The OIG found the Treasury and the Special Advisor both posted on their websites that the “future permanent headquarters of the CFPB would be located at 1700 G Street NW, Washington, DC on February 18, 2011.” Both announcements also noted that major building renovations were needed for efficient use and to meet current energy and environmental standards.
According to “The Woman Who Knew Too Much” by Suzanna Andrews, Warren spent the “10 months working tirelessly to build the agency from scratch–hiring its staff of 500, including Richard Cordray, organizing its management structure, and getting the C.F.P.B. up and running for its opening on July 21” .
Warren resigned to begin her run for the U.S. Senate on August 1, 2011. Richard Cordray did not receive a recess appointment from President Obama as the first CFPB Director until January 4, 2012, and he was not confirmed until July 16, 2013.
The OIG found that the “Scope and Justification for Estimates” for the “$55 million and $95 million budget amounts for the renovation for fiscal year FY 2012 [beginning October 1, 20011] and FY 2013 [beginning October 1, 2012], respectively, were published in the CFPB’s public budget documents.” The OIG also found that “Approvals through decision memorandums were obtained for these amounts.” But the OIG reported that “CFPB was unable to locate any documentation of the decision to fully renovate the building.”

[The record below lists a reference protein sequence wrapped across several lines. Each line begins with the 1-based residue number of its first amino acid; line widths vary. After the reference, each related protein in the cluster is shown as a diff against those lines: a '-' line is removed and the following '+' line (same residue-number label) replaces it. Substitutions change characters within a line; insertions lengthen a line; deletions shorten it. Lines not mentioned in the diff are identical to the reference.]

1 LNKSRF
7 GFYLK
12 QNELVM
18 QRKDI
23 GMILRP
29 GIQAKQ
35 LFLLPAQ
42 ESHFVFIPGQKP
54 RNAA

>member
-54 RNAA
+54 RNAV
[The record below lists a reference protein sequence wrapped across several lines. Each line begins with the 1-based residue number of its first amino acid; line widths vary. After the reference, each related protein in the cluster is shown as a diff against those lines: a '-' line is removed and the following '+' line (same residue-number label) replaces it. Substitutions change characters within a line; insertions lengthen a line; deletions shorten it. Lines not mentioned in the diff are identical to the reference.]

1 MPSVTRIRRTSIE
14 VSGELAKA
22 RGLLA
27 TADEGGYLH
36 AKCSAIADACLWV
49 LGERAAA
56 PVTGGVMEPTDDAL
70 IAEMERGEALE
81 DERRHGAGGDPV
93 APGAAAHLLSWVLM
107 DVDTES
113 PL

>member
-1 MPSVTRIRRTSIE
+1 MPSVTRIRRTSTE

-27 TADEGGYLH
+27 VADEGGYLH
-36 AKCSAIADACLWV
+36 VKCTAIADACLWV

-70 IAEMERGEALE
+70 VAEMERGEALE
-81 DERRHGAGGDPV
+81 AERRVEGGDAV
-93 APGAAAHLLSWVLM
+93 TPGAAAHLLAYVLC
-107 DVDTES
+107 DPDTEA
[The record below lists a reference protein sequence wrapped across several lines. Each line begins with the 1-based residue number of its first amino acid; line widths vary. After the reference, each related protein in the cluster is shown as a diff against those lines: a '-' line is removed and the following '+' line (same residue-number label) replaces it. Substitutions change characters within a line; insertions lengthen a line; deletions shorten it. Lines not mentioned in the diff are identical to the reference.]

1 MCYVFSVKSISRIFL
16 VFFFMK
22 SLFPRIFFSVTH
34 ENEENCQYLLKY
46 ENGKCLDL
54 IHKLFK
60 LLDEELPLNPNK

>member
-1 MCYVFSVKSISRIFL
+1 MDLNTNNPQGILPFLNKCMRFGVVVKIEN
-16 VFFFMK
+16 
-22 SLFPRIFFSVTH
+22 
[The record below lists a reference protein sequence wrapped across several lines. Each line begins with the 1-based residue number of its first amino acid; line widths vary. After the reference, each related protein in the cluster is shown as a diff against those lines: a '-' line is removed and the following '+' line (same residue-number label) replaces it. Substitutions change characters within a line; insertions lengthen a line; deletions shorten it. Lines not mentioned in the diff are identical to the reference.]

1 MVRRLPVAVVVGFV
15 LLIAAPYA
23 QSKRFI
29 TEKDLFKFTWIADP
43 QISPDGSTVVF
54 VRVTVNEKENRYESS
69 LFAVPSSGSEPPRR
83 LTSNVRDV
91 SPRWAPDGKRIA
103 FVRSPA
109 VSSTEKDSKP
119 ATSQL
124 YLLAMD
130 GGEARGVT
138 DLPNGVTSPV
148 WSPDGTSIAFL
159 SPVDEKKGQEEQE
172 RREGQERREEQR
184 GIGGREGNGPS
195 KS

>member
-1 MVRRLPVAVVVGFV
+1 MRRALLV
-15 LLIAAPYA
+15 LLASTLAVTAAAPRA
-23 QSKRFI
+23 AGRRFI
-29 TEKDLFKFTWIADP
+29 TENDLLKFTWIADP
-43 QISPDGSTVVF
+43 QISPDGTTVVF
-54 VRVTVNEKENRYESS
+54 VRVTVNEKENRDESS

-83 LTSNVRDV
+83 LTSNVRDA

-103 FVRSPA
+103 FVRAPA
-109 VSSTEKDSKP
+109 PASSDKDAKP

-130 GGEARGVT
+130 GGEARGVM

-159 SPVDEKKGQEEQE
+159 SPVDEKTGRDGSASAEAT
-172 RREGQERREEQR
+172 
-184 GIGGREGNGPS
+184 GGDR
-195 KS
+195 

It therefore appears that although Sen. Elizabeth Warren was the responsible party at the CFPB who approved the “decision to renovate,” the design, and the cost “Scope and Justification for Estimates,” all documents regarding her decisions have vanished.
According to the OIG, the remodel of the CFPB’s 515,000 square feet headquarters into class “A” grade office space has cost $215.8 million, or $421.48 per square foot. This appears more than “double the $150 per square foot average cost for renovating Washington’s high-end commercial Class ‘A’ office buildings with high-end restrooms, lobbies, elevators, hallways and office suites,” according to the Washington Examiner.